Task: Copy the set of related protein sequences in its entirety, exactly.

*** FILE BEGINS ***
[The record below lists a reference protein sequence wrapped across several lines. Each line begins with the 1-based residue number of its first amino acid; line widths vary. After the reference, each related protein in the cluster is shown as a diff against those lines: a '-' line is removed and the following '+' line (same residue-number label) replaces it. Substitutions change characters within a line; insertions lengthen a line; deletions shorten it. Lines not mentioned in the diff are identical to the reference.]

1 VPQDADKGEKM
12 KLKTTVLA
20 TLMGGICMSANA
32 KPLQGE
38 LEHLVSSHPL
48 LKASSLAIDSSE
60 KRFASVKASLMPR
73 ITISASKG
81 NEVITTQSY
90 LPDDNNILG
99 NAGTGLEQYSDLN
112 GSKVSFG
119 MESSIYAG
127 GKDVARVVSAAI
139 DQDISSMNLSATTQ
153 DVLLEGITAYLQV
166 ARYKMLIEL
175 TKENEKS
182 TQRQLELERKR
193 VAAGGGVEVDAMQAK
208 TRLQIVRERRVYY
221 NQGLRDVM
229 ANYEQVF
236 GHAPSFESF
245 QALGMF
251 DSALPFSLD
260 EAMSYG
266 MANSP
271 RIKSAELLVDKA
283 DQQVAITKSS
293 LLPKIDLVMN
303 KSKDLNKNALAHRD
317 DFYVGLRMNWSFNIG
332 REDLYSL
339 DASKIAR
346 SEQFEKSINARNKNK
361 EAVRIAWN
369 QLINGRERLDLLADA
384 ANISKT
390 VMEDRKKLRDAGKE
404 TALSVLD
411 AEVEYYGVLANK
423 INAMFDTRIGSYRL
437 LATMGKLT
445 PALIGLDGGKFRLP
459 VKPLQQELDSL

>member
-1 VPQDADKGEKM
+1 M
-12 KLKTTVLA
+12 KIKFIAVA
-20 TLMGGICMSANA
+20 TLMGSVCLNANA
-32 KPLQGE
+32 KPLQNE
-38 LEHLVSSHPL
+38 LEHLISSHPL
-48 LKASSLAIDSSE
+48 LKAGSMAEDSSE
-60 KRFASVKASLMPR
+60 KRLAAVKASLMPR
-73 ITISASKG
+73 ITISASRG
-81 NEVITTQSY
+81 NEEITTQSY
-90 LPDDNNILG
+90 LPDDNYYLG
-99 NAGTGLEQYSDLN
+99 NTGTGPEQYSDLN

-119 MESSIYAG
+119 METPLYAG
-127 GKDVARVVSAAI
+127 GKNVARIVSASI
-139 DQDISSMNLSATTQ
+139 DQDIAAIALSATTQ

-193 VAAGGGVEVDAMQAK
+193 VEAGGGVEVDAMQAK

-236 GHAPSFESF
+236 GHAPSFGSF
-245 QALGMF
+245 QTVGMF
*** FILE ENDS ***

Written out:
[The record below lists a reference protein sequence wrapped across several lines. Each line begins with the 1-based residue number of its first amino acid; line widths vary. After the reference, each related protein in the cluster is shown as a diff against those lines: a '-' line is removed and the following '+' line (same residue-number label) replaces it. Substitutions change characters within a line; insertions lengthen a line; deletions shorten it. Lines not mentioned in the diff are identical to the reference.]

1 VPQDADKGEKM
12 KLKTTVLA
20 TLMGGICMSANA
32 KPLQGE
38 LEHLVSSHPL
48 LKASSLAIDSSE
60 KRFASVKASLMPR
73 ITISASKG
81 NEVITTQSY
90 LPDDNNILG
99 NAGTGLEQYSDLN
112 GSKVSFG
119 MESSIYAG
127 GKDVARVVSAAI
139 DQDISSMNLSATTQ
153 DVLLEGITAYLQV
166 ARYKMLIEL
175 TKENEKS
182 TQRQLELERKR
193 VAAGGGVEVDAMQAK
208 TRLQIVRERRVYY
221 NQGLRDVM
229 ANYEQVF
236 GHAPSFESF
245 QALGMF
251 DSALPFSLD
260 EAMSYG
266 MANSP
271 RIKSAELLVDKA
283 DQQVAITKSS
293 LLPKIDLVMN
303 KSKDLNKNALAHRD
317 DFYVGLRMNWSFNIG
332 REDLYSL
339 DASKIAR
346 SEQFEKSINARNKNK
361 EAVRIAWN
369 QLINGRERLDLLADA
384 ANISKT
390 VMEDRKKLRDAGKE
404 TALSVLD
411 AEVEYYGVLANK
423 INAMFDTRIGSYRL
437 LATMGKLT
445 PALIGLDGGKFRLP
459 VKPLQQELDSL

>member
-1 VPQDADKGEKM
+1 M
-12 KLKTTVLA
+12 KIKFIAVA
-20 TLMGGICMSANA
+20 TLMGSVCLNANA
-32 KPLQGE
+32 KPLQNE
-38 LEHLVSSHPL
+38 LEHLISSHPL
-48 LKASSLAIDSSE
+48 LKAGSMAEDSSE
-60 KRFASVKASLMPR
+60 KRLAAVKASLMPR
-73 ITISASKG
+73 ITISASRG
-81 NEVITTQSY
+81 NEEITTQSY
-90 LPDDNNILG
+90 LPDDNYYLG
-99 NAGTGLEQYSDLN
+99 NTGTGPEQYSDLN

-119 MESSIYAG
+119 METPLYAG
-127 GKDVARVVSAAI
+127 GKNVARIVSASI
-139 DQDISSMNLSATTQ
+139 DQDIAAIALSATTQ

-193 VAAGGGVEVDAMQAK
+193 VEAGGGVEVDAMQAK

-236 GHAPSFESF
+236 GHAPSFGSF
-245 QALGMF
+245 QTVGMF